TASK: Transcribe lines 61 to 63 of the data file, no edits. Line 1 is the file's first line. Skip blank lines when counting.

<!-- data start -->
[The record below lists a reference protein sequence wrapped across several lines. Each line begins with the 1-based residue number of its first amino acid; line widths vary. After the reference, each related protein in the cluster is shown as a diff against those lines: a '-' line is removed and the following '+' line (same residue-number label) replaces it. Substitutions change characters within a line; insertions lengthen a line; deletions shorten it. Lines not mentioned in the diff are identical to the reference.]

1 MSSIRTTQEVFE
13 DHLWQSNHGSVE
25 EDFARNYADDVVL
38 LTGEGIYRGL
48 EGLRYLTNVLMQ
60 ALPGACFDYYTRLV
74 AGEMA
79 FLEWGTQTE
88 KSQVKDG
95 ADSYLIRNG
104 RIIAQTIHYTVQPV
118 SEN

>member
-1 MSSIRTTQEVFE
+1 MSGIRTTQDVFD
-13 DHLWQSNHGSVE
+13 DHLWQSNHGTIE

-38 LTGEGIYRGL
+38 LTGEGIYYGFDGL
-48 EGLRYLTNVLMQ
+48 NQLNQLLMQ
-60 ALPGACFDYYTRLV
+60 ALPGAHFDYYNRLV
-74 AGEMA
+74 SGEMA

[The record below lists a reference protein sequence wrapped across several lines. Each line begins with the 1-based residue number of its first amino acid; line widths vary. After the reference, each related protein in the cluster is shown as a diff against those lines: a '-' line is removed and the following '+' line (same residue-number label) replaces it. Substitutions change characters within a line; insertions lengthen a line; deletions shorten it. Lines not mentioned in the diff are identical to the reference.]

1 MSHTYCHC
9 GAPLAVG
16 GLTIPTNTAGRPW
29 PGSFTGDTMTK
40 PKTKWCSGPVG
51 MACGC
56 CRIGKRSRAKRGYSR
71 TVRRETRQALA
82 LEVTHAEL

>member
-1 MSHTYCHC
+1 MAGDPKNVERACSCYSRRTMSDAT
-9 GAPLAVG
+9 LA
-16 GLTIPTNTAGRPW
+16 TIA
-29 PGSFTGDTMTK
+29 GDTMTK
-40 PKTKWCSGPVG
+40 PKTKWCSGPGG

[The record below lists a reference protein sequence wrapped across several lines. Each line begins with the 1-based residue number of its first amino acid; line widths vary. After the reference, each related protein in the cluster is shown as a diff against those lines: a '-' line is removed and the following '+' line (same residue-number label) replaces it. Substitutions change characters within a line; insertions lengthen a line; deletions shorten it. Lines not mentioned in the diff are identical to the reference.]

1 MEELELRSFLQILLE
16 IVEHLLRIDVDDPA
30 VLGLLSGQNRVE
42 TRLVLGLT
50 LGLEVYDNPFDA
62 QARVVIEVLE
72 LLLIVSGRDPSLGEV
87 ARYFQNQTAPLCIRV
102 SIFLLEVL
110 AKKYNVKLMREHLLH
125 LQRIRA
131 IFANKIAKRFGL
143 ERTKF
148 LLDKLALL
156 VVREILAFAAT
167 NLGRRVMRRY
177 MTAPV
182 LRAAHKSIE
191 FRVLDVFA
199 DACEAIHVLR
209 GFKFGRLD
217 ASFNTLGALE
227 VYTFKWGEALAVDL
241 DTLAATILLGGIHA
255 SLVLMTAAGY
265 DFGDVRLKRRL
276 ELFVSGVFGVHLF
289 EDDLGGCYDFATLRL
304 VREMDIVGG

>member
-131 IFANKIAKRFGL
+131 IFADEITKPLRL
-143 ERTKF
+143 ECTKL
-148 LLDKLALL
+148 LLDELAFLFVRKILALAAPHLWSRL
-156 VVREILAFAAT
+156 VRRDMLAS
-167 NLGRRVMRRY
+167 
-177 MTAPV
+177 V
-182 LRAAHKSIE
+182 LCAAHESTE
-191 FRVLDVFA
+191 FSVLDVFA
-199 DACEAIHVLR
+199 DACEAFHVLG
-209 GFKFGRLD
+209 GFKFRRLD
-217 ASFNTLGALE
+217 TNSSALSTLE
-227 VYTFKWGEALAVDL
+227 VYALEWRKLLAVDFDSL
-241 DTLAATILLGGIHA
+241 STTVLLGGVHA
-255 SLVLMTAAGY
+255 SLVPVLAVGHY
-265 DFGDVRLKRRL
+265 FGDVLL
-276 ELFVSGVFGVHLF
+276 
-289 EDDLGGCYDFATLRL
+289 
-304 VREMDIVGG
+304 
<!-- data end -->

143 ERTKF
148 LLDKLALL
156 VVREILAFAAT